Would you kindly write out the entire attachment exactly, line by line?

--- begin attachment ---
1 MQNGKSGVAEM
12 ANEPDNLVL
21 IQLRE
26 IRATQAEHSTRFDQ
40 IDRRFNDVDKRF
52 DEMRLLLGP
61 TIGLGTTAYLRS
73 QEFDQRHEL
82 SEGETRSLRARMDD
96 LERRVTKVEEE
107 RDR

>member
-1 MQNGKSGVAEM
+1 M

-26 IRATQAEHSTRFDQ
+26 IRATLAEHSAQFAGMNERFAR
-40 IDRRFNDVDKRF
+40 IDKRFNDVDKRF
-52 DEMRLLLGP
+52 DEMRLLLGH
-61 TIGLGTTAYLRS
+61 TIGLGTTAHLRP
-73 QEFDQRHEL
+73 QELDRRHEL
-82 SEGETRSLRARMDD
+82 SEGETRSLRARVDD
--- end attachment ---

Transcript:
1 MQNGKSGVAEM
12 ANEPDNLVL
21 IQLRE
26 IRATQAEHSTRFDQ
40 IDRRFNDVDKRF
52 DEMRLLLGP
61 TIGLGTTAYLRS
73 QEFDQRHEL
82 SEGETRSLRARMDD
96 LERRVTKVEEE
107 RDR

>member
-1 MQNGKSGVAEM
+1 M

-26 IRATQAEHSTRFDQ
+26 IRATLAEHSAQFAGMNERFAR
-40 IDRRFNDVDKRF
+40 IDKRFNDVDKRF
-52 DEMRLLLGP
+52 DEMRLLLGH
-61 TIGLGTTAYLRS
+61 TIGLGTTAHLRP
-73 QEFDQRHEL
+73 QELDRRHEL
-82 SEGETRSLRARMDD
+82 SEGETRSLRARVDD